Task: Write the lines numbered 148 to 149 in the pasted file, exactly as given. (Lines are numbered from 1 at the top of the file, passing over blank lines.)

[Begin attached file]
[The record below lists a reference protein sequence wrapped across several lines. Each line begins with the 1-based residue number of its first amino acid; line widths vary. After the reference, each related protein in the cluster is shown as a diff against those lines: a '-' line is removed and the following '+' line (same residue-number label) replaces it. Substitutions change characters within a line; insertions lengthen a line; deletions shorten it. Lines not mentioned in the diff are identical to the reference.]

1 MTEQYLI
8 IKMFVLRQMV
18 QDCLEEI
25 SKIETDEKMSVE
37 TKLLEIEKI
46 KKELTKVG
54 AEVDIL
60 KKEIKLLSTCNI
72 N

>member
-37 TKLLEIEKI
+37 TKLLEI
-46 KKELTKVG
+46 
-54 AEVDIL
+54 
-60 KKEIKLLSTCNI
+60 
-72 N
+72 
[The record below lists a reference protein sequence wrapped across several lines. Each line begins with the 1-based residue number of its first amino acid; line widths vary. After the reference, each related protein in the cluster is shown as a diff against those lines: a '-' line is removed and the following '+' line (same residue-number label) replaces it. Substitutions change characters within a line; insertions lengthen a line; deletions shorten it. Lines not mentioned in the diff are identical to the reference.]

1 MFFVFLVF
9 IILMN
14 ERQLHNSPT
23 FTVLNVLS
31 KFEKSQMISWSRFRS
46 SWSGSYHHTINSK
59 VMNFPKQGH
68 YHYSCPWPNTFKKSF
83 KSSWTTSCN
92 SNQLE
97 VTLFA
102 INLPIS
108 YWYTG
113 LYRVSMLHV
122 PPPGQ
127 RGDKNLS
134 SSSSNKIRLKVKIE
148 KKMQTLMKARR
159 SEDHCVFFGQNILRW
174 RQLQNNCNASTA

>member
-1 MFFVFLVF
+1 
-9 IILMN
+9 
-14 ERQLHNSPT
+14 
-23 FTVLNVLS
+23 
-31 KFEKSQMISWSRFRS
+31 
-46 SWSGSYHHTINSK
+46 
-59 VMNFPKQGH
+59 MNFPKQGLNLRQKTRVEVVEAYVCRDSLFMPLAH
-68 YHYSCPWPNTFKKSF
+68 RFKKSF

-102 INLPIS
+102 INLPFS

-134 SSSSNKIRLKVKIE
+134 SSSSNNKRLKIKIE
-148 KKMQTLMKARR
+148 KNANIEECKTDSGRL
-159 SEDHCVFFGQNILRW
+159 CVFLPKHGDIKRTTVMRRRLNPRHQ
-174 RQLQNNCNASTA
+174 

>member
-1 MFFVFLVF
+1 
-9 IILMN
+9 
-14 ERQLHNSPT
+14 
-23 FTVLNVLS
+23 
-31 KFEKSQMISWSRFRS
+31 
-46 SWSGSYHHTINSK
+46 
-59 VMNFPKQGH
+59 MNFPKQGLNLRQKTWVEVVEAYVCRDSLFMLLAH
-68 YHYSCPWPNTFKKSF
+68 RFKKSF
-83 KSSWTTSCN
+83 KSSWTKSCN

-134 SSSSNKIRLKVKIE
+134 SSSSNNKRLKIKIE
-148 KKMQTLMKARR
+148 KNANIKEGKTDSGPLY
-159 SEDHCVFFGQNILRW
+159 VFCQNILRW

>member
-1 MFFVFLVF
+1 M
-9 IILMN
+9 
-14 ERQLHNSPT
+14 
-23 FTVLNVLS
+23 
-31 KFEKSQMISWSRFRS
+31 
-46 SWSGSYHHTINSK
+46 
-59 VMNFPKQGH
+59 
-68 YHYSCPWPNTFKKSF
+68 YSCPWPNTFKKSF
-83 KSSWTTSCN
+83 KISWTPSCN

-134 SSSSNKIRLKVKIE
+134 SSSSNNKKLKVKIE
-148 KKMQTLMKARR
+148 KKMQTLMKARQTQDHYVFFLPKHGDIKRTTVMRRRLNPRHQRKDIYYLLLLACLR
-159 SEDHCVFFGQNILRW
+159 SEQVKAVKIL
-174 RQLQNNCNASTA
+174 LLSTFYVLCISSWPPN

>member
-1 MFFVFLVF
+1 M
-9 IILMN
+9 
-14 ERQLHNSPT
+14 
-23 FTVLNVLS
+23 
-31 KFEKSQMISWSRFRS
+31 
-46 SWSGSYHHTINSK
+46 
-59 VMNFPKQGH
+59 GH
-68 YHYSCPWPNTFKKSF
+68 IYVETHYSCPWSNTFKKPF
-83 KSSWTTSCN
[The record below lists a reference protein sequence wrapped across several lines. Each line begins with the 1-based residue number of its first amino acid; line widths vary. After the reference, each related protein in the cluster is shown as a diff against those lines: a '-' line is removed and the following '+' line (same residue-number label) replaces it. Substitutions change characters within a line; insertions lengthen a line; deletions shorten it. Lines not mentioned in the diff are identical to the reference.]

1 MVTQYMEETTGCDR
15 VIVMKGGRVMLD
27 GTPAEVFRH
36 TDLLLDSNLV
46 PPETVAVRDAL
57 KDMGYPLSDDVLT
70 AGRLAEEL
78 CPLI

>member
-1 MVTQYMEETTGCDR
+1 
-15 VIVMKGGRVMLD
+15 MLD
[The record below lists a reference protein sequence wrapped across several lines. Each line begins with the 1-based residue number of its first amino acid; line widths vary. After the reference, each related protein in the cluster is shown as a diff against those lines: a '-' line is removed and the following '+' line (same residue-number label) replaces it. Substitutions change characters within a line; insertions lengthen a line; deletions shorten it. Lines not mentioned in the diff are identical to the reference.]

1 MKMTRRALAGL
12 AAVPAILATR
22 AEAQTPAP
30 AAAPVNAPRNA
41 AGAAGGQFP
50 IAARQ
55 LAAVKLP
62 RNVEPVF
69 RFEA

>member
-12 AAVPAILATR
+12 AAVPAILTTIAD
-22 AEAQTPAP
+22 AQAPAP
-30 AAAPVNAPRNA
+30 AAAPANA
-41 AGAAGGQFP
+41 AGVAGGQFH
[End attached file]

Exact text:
78 CPLI

>member